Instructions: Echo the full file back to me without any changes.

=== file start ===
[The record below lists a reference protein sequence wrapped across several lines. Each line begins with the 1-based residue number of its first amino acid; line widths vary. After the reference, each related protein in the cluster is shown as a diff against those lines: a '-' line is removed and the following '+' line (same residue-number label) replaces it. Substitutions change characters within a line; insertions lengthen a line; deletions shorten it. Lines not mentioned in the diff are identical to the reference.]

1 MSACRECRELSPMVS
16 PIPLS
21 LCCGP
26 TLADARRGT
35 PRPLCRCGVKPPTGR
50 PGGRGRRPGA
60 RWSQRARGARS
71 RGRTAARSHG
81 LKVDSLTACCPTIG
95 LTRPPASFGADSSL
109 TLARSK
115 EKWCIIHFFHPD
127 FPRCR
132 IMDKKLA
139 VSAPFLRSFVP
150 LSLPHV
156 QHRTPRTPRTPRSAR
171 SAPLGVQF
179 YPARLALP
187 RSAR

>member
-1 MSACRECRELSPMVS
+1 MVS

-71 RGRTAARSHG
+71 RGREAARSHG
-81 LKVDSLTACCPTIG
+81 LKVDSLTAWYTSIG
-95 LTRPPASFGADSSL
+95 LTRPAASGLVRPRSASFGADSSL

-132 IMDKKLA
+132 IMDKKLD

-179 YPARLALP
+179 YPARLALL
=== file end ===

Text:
[The record below lists a reference protein sequence wrapped across several lines. Each line begins with the 1-based residue number of its first amino acid; line widths vary. After the reference, each related protein in the cluster is shown as a diff against those lines: a '-' line is removed and the following '+' line (same residue-number label) replaces it. Substitutions change characters within a line; insertions lengthen a line; deletions shorten it. Lines not mentioned in the diff are identical to the reference.]

1 MSACRECRELSPMVS
16 PIPLS
21 LCCGP
26 TLADARRGT
35 PRPLCRCGVKPPTGR
50 PGGRGRRPGA
60 RWSQRARGARS
71 RGRTAARSHG
81 LKVDSLTACCPTIG
95 LTRPPASFGADSSL
109 TLARSK
115 EKWCIIHFFHPD
127 FPRCR
132 IMDKKLA
139 VSAPFLRSFVP
150 LSLPHV
156 QHRTPRTPRTPRSAR
171 SAPLGVQF
179 YPARLALP
187 RSAR

>member
-1 MSACRECRELSPMVS
+1 MVS

-71 RGRTAARSHG
+71 RGREAARSHG
-81 LKVDSLTACCPTIG
+81 LKVDSLTAWYTSIG
-95 LTRPPASFGADSSL
+95 LTRPAASGLVRPRSASFGADSSL

-132 IMDKKLA
+132 IMDKKLD

-179 YPARLALP
+179 YPARLALL